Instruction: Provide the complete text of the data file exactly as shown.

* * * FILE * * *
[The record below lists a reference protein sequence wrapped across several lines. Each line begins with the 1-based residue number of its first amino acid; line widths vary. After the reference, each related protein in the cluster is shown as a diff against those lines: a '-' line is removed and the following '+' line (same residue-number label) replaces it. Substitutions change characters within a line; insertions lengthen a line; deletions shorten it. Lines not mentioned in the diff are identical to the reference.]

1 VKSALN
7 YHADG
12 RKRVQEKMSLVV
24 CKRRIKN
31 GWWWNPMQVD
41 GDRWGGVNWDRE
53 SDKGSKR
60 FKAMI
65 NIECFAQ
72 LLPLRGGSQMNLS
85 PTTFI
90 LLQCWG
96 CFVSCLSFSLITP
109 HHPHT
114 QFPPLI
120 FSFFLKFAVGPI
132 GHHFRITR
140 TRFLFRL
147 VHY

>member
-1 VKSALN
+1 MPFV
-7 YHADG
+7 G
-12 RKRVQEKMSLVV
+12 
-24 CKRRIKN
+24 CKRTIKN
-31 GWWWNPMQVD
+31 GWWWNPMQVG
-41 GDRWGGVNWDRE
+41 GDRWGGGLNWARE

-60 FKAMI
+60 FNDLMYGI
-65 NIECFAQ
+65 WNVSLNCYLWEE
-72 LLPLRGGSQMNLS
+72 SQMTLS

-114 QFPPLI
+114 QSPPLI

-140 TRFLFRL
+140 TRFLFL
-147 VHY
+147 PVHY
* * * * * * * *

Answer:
[The record below lists a reference protein sequence wrapped across several lines. Each line begins with the 1-based residue number of its first amino acid; line widths vary. After the reference, each related protein in the cluster is shown as a diff against those lines: a '-' line is removed and the following '+' line (same residue-number label) replaces it. Substitutions change characters within a line; insertions lengthen a line; deletions shorten it. Lines not mentioned in the diff are identical to the reference.]

1 VKSALN
7 YHADG
12 RKRVQEKMSLVV
24 CKRRIKN
31 GWWWNPMQVD
41 GDRWGGVNWDRE
53 SDKGSKR
60 FKAMI
65 NIECFAQ
72 LLPLRGGSQMNLS
85 PTTFI
90 LLQCWG
96 CFVSCLSFSLITP
109 HHPHT
114 QFPPLI
120 FSFFLKFAVGPI
132 GHHFRITR
140 TRFLFRL
147 VHY

>member
-1 VKSALN
+1 MPFV
-7 YHADG
+7 G
-12 RKRVQEKMSLVV
+12 
-24 CKRRIKN
+24 CKRTIKN
-31 GWWWNPMQVD
+31 GWWWNPMQVG
-41 GDRWGGVNWDRE
+41 GDRWGGGLNWARE

-60 FKAMI
+60 FNDLMYGI
-65 NIECFAQ
+65 WNVSLNCYLWEE
-72 LLPLRGGSQMNLS
+72 SQMTLS

-114 QFPPLI
+114 QSPPLI

-140 TRFLFRL
+140 TRFLFL
-147 VHY
+147 PVHY